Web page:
SEND Ghana has applauded the Ghana Cocoa Board (COCOBOD) for taking proactive steps to implement digitised weighing scales for dried cocoa beans at the point of sale, beginning October 1, 2021.
The Organisation said the move, which was meant to eradicate fraudulent practices by purchasing clerks (PCs), popularly known as Kookoo Krakye at the point of sale, is seen as a significant step forward for Ghana's cocoa sector, considering its potential positive impact on the incomes of cocoa farmers.
Dr. Emmanuel Ayifah, Deputy Country Director, SEND GHANA, in a press release copied to the Ghana News Agency (GNA) disclosed that the Organisation had keenly followed COCOBOD's efforts to ensure cocoa farmers earn a decent income, including; the introduction and passage of the use of non-adjustable weighing scales to aid farmers in realising expected income from the sale of their cocoa beans.
“A study commissioned by SEND GHANA in 2019 drew their attention to the ongoing adjustment of manual weighing scales by PCs, which adversely impacts the income of cocoa farmers.
“According to the report, titled “Assessing farm gate pricing and income of cocoa farmers: A case study of cocoa farmers in the Agona East District,” up to 11 kilograms of dried cocoa beans were being 'stolen' from farmers during weighing.”
He said the fraudulent act was also identified in COCOBOD monitoring findings and said the reports formed the basis for renewed calls and advocacy for the regulator (COCOBOD) to prioritise phasing out manual weighing scales and introducing electronic scales to check the illegal adjustments.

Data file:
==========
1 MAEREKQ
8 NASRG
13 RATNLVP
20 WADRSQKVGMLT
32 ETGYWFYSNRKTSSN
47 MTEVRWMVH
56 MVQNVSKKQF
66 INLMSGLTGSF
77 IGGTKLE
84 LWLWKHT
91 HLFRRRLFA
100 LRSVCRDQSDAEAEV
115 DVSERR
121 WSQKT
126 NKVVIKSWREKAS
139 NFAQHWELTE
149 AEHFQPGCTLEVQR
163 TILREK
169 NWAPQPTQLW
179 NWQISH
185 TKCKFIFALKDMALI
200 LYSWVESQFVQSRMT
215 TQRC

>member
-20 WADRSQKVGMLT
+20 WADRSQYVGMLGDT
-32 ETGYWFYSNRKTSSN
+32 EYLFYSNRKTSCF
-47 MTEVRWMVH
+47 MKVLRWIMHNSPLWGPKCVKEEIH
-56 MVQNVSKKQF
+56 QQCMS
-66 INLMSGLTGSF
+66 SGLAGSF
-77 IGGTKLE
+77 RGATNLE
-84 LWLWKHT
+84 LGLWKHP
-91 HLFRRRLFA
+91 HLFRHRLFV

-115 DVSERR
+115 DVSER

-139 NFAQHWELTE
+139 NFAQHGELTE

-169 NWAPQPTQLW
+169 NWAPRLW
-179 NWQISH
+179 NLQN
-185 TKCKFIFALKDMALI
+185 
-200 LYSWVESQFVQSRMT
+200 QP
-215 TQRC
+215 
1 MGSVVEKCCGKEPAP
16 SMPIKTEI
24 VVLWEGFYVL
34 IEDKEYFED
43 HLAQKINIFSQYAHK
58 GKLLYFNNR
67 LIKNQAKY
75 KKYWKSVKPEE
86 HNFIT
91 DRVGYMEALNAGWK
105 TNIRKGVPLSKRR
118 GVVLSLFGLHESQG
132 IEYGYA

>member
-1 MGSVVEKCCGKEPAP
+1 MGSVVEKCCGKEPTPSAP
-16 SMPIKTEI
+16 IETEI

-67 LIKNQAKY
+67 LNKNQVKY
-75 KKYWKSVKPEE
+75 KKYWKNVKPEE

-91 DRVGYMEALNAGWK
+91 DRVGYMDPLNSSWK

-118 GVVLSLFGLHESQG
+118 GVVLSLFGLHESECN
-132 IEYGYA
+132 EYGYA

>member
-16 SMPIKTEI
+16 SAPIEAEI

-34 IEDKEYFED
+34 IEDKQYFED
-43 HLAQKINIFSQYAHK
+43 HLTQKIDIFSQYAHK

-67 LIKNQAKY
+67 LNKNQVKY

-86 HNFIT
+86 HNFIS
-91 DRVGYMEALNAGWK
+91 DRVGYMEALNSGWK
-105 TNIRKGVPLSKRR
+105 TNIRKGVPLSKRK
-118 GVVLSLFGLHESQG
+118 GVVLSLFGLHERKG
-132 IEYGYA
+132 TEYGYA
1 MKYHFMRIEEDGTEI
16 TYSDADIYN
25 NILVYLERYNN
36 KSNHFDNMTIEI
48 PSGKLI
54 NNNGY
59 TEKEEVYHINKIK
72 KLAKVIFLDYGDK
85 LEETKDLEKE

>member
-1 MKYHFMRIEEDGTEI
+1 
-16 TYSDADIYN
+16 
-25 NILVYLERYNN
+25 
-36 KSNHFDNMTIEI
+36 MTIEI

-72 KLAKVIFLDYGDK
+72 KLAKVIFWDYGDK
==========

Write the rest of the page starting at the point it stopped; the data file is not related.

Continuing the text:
“The recent announcement of the arrival and distribution of 40,000 tamper-proof electronic sealable weighing scales to Licensed Buying Companies (LBCs) in fulfillment of the COCOBOD's commitment to resolve the long-standing threat of fraudulent weighing scale adjustments came to SEND as good news.”
He said while they commended the COCOBOD on the milestone, they wished to highlight the need for consistent monitoring and follow-ups to ascertain the rate of usage for these new scales by LBCs and their PCs.
Dr Ayifah said intensive awareness-raising must be done at the farmer level to ensure that all farmers were informed about the electronic scales and demand their usage at points of sale.
“To this end, we call on all actors engaging with cocoa farmers, including the Ghana Civil-Society Cocoa Platform and other civil society organisations (CSOs), to sensitise farmers on the digital scales and build their confidence to insist on their usage.”
He said the CSOs should consider undertaking monitoring on the usage of the new scales to complement the work of the COCOBOD.
The Deputy Country Director said the vigilance of all COCOBOD field staff and cocoa farmers themselves would play a crucial role in making sure that PCs complied with the new directive with electronic weighing scales only, and punitive measures be applied to defaulting LBCs.
“We believe this move will help eliminate cheating tendencies and ensure the payment of exact producer prices to our hardworking cocoa farmers.
“It will also help farmers fully realise and appreciate the Living Income Differential as they witness a substantial boom in their farm gate prices.”